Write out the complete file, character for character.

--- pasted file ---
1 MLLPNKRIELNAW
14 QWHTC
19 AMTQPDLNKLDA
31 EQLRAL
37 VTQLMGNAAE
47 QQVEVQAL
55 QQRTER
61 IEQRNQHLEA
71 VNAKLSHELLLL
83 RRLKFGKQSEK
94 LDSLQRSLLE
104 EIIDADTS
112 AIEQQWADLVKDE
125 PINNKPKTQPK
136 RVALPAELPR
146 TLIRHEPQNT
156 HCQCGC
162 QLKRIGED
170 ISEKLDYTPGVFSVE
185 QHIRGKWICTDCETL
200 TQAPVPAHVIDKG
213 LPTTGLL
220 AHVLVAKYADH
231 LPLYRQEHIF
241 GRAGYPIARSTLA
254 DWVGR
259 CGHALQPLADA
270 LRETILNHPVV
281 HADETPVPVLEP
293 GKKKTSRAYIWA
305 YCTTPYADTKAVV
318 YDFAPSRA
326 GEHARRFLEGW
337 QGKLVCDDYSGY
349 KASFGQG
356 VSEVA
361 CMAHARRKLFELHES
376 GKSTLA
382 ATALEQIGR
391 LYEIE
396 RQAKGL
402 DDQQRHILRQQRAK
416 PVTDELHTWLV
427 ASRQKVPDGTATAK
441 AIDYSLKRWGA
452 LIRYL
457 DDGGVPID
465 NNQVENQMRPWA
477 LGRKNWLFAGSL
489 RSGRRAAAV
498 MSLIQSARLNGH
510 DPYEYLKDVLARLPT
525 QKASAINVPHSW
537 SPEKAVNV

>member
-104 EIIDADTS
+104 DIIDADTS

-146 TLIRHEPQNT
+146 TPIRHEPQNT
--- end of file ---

1 MLLPNKRIELNAW
14 QWHTC
19 AMTQPDLNKLDA
31 EQLRAL
37 VTQLMGNAAE
47 QQVEVQAL
55 QQRTER
61 IEQRNQHLEA
71 VNAKLSHELLLL
83 RRLKFGKQSEK
94 LDSLQRSLLE
104 EIIDADTS
112 AIEQQWADLVKDE
125 PINNKPKTQPK
136 RVALPAELPR
146 TLIRHEPQNT
156 HCQCGC
162 QLKRIGED
170 ISEKLDYTPGVFSVE
185 QHIRGKWICTDCETL
200 TQAPVPAHVIDKG
213 LPTTGLL
220 AHVLVAKYADH
231 LPLYRQEHIF
241 GRAGYPIARSTLA
254 DWVGR
259 CGHALQPLADA
270 LRETILNHPVV
281 HADETPVPVLEP
293 GKKKTSRAYIWA
305 YCTTPYADTKAVV
318 YDFAPSRA
326 GEHARRFLEGW
337 QGKLVCDDYSGY
349 KASFGQG
356 VSEVA
361 CMAHARRKLFELHES
376 GKSTLA
382 ATALEQIGR
391 LYEIE
396 RQAKGL
402 DDQQRHILRQQRAK
416 PVTDELHTWLV
427 ASRQKVPDGTATAK
441 AIDYSLKRWGA
452 LIRYL
457 DDGGVPID
465 NNQVENQMRPWA
477 LGRKNWLFAGSL
489 RSGRRAAAV
498 MSLIQSARLNGH
510 DPYEYLKDVLARLPT
525 QKASAINVPHSW
537 SPEKAVNV

>member
-104 EIIDADTS
+104 DIIDADTS

-146 TLIRHEPQNT
+146 TPIRHEPQNT